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Falana filed a lawsuit to advocate free ed.

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By Mercy Kelani

All states in Nigeria will receive the initial & subsequent legal documents.

In Lagos, the Federal High Court made a significant decision. Senior Advocate of Nigeria, Femi Falana, filed a lawsuit seeking to ensure that the Federal Government, all 36 states, and Abuja are obligated to offer free and mandatory education until junior secondary school level. Consequently, the court provided an order of substituted service upon all states in the Federation. During the legal proceedings overseen by Justice Daniel Osiagor, Taiwo Olawanle, the lawyer representing Falana, presented a request.

The presented request was for substituted service of the initial motion to be carried out on the various states via their liaison houses situated in Lagos. Olawanle’s application was approved by Justice Osiagor, who mandated that all the states in the federation receive the initial and subsequent legal documents through their respective liaison houses based in Lagos. The court scheduled the hearing for May 20, 2024, before adjourning. Falana and Hauwa Mustapha, an expert in early childhood education, jointly submitted the lawsuit on their own and as representatives of the Alliance on Surviving Covid-19 and Beyond.

Sum of money to offer cost-free primary education.

Also, the pair pressed charges against the Federal Government of Nigeria, the Minister of Education, and the Universal Basic Education Commission (UBEC) due to their inability to obtain the ₦68 billion allocated by the Universal Basic Education Commission. This sum of money was intended to offer cost-free primary education to every child across the country who is of school-going age. Mrs. Funmi Falana, a Senior Advocate of Nigeria, filed the suit on behalf of the respondents.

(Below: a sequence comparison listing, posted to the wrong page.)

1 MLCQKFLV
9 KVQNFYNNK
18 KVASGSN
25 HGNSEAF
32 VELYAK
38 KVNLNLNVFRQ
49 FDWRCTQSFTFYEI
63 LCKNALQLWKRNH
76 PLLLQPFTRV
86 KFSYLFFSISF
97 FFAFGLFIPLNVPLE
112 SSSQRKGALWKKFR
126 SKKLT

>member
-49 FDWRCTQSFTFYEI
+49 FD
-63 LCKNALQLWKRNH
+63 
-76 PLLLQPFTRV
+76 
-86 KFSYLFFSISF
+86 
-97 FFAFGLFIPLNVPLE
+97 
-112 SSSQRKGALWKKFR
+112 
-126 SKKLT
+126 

This included the Attorneys General of all 36 states in the Federation and the Minister of the Federal Capital Territory, Abuja. On January 19, 2024, a lawsuit was filed at the Federal High Court in Lagos, seeking the court’s intervention to establish: Is there no legal requirement for the Respondents to ensure that every Nigerian child of school age receives free, compulsory, and inclusive basic education as stated in section 2(1) of the Compulsory, Free Universal Basic Education Act, LFN, 2004?

One-third of children in the nation are denied education.

Furthermore, the Respondents’ noncompliance with the requirement to provide at least 50% of the overall project expenses, as a commitment to implementing the free, mandatory education program for all Nigerian children of schooling age, is against the law. This action is in direct violation of section 11(2) of the Compulsory, Free Universal Basic Education Act from 2004. Does the law, specifically section 2(1) of the Compulsory, Free Universal Basic Education Act, LFN, 2004, relieve the respondents from the duty of granting free, mandatory, and inclusive primary education to all Nigerian children who are of school age?

Femi Falana, a prominent lawyer, filed a sworn affidavit at the Federal High Court Registry in Lagos on January 26, 2024. In this affidavit, Falana highlighted a report released by UNICEF, revealing that the current figure for out-of-school children in Nigeria stands at a staggering 20.2 million. The report emphasized the alarming fact that a staggering one-third of children in the nation are denied the opportunity of education, unsurprisingly making it the global frontrunner in terms of the sheer magnitude of out-of-school children.

Related Article: 20K Schools Needed for Out-of-School Kids

According to Falana, the 4th to 40th Respondents have not followed the Education Reforms Act by not contributing 50% of the project costs and failing to access the matching grants. To address this, he wrote a letter and made a public statement urging the 4th to 40th Respondents to access the matching grant. At the time of initiating the lawsuit, there has been no evidence of the Defendants adhering to the Applicants’ request or demand. Moreover, school-going children persistently wander the streets without any resolution.

Related Link

UNICEF: Website

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